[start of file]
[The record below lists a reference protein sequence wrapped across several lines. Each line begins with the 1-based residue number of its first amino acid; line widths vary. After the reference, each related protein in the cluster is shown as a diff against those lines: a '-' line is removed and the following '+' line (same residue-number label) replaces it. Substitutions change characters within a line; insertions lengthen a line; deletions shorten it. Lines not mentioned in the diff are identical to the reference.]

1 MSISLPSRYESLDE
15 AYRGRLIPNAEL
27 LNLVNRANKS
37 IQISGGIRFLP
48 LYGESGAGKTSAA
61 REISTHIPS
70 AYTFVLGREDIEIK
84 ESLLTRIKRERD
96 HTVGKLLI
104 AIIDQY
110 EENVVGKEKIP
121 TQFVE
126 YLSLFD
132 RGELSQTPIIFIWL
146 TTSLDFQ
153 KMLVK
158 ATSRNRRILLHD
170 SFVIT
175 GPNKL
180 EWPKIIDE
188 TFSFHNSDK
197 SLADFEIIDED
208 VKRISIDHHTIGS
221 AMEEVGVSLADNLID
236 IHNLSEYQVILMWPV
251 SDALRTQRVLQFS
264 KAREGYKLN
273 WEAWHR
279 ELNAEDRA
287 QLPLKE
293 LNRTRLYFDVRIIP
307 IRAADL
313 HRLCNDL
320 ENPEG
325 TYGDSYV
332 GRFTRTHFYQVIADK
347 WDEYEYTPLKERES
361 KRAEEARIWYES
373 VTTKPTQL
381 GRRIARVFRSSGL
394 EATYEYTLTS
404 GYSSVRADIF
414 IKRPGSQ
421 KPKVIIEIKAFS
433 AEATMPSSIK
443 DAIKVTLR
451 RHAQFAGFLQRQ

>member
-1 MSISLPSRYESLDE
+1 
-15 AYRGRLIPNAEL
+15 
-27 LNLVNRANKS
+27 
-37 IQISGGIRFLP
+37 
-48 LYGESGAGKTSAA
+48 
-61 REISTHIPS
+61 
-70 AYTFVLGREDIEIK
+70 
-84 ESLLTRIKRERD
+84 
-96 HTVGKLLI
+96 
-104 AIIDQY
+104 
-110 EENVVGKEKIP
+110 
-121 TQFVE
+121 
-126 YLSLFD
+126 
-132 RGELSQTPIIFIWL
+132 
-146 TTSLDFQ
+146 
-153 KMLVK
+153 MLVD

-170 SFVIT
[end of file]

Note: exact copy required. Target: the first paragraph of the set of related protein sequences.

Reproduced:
[The record below lists a reference protein sequence wrapped across several lines. Each line begins with the 1-based residue number of its first amino acid; line widths vary. After the reference, each related protein in the cluster is shown as a diff against those lines: a '-' line is removed and the following '+' line (same residue-number label) replaces it. Substitutions change characters within a line; insertions lengthen a line; deletions shorten it. Lines not mentioned in the diff are identical to the reference.]